On Queen Latifah and coming out

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Tonight on HBO, Queen Latifah stars as the legendary blues singer Bessie Smith in the Dee Rees-directed biopic Bessie. The film delves into Bessie’s relationships with both men and women, giving Queen romantic and sexual scenes with co-star Tika Sumpter, who plays Bessie’s lover, Lucille. 

While speculation about Queen Latifah’s sexuality is nothing new and is now treated more as an open secret (she is often out in public holding hands and kissing her partner, Eboni Nichols), it appears that being part of such a queer film about authenticity and embracing who you are is not the platform the artist/actress is using to come out. In interviews leading up to Bessie, many journalists have tried to ask her to speak to Bessie’s freedom and comfort level with living a sexually fluid life, but it becomes clear during these conversations that Queen Latifah is not ready to relate them to her own.

Queen with Eboni Nichols
Film Independent At LACMA Special Screening Of "Bessie"

One interview that struck me as particularly awkward was earlier this week on Good Morning America, where out host Robin Roberts brings up Bessie’s having affairs with men and women.

“For me,” Queen said, “I couldn’t think about anything else. I couldn’t think about coming off of two weeks before that being Queen Latifah, the talk show host. I couldn’t think about being the partner of Flavor Unit Entertainment or just being my mom’s daughter or my friend… I couldn’t think about anything else and I couldn’t have any fear in playing this character because she really deserves to somebody play her with some kind of fearlessness.” 

Robin Roberts, who came out publicly last year, is one of few out black women in the public eye. As Wanda Sykes once joked, “…being an African-American celebrity who’s out, it was like they started treating me like a unicorn. We’ve never seen one of you before! It’s like me and RuPaul. I guess that’s it.” Of course there are also athletes like Brittney Griner and Seimone Augustus, rapper Angel Haze, writers like Alice Walker and actress Raven-Symone, but there is still a lacking of role models for women of color when it comes to mainstream media and entertainment. Queen Latifah is one of the most successful and well-recognized black women in America, coming off of her own talk show, producing films with her aforementioned production company, starring in major films, releasing albums and lending her face to brands like Cover Girl. The kind of influence she could wield if she did come out would be massive.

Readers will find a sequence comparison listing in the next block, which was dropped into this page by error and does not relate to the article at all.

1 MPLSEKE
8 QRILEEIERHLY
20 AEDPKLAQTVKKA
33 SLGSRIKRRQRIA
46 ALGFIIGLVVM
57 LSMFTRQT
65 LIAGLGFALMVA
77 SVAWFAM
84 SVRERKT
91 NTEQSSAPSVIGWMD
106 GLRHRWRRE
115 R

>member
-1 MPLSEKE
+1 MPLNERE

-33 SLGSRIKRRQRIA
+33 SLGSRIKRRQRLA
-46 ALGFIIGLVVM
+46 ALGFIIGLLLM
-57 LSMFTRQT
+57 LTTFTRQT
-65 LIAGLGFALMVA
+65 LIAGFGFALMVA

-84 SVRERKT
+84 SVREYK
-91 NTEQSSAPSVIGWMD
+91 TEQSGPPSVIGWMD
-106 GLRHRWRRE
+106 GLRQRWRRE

So why doesn’t she? 

Perhaps we can look to Bessie for the answer. Although Bessie Smith was out to her close friends and family, her sexuality was likely not discussed or acknowledged as bisexual by audiences. In her heyday (the 1920s and ’30s), homosexuality might have been accepted in bohemian circuits, but not necessarily a topic of polite conversation, at least not in any kind of public forum. Bessie married a man and was, for all intents and purposes, straight to those who paid to see her sing. Even if she joked or sang about women on stage, it was safely part of an act, much like Queen Latifah’s role as Bessie or in the 1997 film Set It Off, where she played a butch bank robber named Cleo. Set it Off is some of of Queen’s best work, both a critical and box office success that also garnered her an Independent Spirit Award nomination for Best Supporting Female. 

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